Speech by Åsa Lindhagen at the UN Commission on the Status of Women

Published

New York, March 12, 2019. Check against delivery.

Madame/Mr Chair,
Distinguished delegates,
Ladies and Gentlemen,

Sweden aligns itself with the statement made on behalf of the European Union. I am honored to lead Sweden’s delegation, as a member of a feminist government, and happy that the Swedish delegation includes a variety of expertise from the civil society in Sweden.

Gender equality is a fundamental matter of human rights, democracy and social justice. Women and men must have the same power to shape society and their own lives.

We stand up for the equal rights of all LGBTI-persons. All persons are of equal value, and must be able to enjoy all human rights and share the same responsibilities and opportunities, regardless of sex, gender identity or expression, ethnicity, religion or other belief, disability, sexual orientation or age.

Madame/Mr Chair,

Sweden welcomes the UN Secretary General’s report on the need for well-designed and integrated social protection systems, public services and sustainable infrastructure that can advance gender equality.
The pursuit for gender equality has been a guiding principle in developing the Swedish welfare state. Individual taxation, child care and the right to paid parental leave, combined with access to sexual and reproductive health and rights, are key reforms in improving women’s earnings, well-being and the equality at home.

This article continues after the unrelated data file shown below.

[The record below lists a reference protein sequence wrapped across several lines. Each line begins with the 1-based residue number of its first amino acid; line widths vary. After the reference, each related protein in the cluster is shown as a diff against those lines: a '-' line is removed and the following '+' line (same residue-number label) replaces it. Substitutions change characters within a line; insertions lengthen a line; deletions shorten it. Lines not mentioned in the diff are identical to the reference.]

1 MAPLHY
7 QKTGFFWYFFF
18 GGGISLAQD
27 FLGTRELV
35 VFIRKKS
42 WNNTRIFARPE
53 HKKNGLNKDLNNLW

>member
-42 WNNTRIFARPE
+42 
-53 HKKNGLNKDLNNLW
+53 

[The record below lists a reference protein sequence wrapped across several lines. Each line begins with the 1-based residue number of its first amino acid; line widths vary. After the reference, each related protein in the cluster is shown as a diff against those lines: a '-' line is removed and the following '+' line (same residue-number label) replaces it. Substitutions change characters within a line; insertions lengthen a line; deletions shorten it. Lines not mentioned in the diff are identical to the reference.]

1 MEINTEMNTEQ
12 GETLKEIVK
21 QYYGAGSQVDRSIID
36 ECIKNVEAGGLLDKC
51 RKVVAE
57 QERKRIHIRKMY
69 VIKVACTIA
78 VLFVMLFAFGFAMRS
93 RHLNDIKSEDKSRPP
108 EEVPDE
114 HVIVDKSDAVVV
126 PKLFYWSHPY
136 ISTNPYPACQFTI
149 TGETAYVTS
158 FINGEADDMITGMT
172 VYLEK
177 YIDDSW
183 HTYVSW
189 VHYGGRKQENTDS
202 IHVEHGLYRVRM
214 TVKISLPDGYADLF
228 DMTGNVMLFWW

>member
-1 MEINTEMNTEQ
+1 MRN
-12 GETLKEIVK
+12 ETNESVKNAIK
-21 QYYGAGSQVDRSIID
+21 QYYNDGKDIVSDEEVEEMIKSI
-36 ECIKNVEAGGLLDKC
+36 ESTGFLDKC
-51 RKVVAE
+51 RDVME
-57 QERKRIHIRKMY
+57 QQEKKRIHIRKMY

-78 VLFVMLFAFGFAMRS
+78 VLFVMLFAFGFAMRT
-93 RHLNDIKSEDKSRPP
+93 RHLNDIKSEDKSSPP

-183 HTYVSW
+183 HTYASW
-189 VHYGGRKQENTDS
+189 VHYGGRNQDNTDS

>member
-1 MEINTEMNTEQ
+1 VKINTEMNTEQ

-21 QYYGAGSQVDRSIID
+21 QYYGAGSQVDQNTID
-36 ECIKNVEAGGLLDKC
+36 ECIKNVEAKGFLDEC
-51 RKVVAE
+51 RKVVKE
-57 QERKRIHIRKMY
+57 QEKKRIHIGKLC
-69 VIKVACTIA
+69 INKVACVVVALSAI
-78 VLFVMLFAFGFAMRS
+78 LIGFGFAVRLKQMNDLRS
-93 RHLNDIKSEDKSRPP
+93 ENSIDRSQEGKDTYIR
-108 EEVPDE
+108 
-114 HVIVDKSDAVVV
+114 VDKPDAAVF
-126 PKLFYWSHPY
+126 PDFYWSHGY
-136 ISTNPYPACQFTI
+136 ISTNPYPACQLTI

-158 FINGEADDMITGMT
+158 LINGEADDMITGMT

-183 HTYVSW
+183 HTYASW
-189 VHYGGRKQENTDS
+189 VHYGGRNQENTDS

But still, even with significant progress, gender gaps remain in Sweden. Women earn lower wages and take a greater responsibility for the unpaid work at home. Women are physically and sexually abused also in my country. We have not completed our work in Sweden. We have a lot more to do.

Madame/Mr Chair,

Around the world, democracy is in decline. Journalists, elected representatives and human rights defenders are being harassed, persecuted and even killed. Women are being suppressed and their human rights neglected. Civil society organizations representing LGBTI-rights, are under attack. This is a threat to democracy and unacceptable.

In response to this, Sweden is now launching a drive for democracy. Fully functioning democracy is impossible without the promotion and protection of human rights. All states have an unquestionable responsibility to fulfill these rights. Sweden is committed to this.
An important part of our democracy drive is to continue pursuing a feminist foreign policy.

We will continue our extensive support to sexual and reproductive health and rights. For example, Sweden is funding initiatives for contraceptives, safe and legal abortions and comprehensive sexuality education. We will work against trafficking in human beings and share our experience of the Swedish Sexual Purchases Act, which prohibits the purchase of sexual services.

We will share information on our new sexual offence legislation based on consent and the obvious notion that if sex is not voluntary it is illegal. Stopping men’s violence against women is a priority for my government. We are also happy that the Forum on Gender Equality held in Stockholm last year, will be followed up in Tunis in April this year.

Madame/Mr Chair,

Our times are troubling times. There is a cold wind blowing over parts of the world. Destructive forces are pushing to roll back many land-winnings on gender equality. Climate change is threatening our civilization and the rights for women and girls. New voices are being raised questioning the importance of gender equality.

Therefore, it is urgent and utterly important that we stand up for the equal value of all people and for the rights of women and girls. In these times it is no longer enough to push gender equality forward, we must now also defend what has already been accomplished. The message from Sweden is clear: gender equality must move forward, not be rolled back.

Thank you.